Secret bugging device used by NT police in Emma O'Connor hit-and-run case

Secret bugging device used by NT police in Emma O’Connor hit-and-run case

TSCMBugging Device Found, Law Enforcement Surveillance

Photo: Emma O’Connor, who was hit by a car in Alice Springs, pictured with her son Kaiden.

A secret listening device planted in a caravan provided the evidence that led to the arrest of an Alice Springs couple over a hit-and-run, a court has heard.

Brett Alan Dredge, 52, and his wife Narelle Dredge, 51, were arrested earlier this month in relation to the October 21 crash that left Emma O’Connor, 25, in a coma with serious injuries.

They have both been charged with hit-run causing serious harm, attempting to pervert the course of justice and making a false statement.

At a bail hearing for Brett Dredge, a police prosecutor said officers installed a listening device in the couple’s caravan and had monitored conversations between the defendants, which provided evidence for them to be charged.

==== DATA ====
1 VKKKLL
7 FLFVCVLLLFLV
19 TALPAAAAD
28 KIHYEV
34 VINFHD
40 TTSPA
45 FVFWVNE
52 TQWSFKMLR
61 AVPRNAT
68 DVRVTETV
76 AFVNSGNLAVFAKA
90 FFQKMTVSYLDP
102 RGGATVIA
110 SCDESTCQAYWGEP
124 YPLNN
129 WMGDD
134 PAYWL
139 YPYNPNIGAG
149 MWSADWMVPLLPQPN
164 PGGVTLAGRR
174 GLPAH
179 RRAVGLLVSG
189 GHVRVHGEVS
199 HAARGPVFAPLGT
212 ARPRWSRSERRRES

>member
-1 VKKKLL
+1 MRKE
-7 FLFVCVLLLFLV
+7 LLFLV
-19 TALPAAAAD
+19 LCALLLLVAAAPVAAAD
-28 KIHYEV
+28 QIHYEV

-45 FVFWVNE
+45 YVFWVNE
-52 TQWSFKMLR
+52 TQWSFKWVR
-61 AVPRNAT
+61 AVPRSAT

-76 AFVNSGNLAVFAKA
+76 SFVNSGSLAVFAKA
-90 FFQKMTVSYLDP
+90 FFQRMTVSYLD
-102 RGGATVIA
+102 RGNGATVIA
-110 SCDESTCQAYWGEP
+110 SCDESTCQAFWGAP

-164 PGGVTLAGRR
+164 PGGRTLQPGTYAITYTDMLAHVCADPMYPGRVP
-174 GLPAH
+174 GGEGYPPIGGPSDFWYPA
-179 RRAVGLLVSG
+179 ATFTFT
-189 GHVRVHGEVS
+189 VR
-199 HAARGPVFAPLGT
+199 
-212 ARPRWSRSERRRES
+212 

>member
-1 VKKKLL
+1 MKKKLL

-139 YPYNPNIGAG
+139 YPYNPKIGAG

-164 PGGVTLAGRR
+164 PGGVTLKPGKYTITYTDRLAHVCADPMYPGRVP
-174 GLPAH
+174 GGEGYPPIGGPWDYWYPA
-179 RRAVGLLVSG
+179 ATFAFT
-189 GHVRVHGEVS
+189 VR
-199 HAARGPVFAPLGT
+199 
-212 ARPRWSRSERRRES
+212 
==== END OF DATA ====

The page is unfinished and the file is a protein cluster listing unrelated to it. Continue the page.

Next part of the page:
The prosecution said it opposed bail for Brett Dredge based on what police said they overheard during the discussions between the two.

However, the magistrate granted it, saying conditions were sufficiently strict.

Narelle Dredge was granted bail after her arrest.

The incident occurred two days after Ms O’Connor got her motorcycle driver’s licence, and she was being taught how to take off from the side of the road by her husband, Jesse O’Connor.

Mr O’Connor jumped clear of the incident, but his wife was flung into the air.

Her back and pelvis were broken, and her skull fractured in the crash.

She is now awake and in a stable condition in the Royal Adelaide Hospital.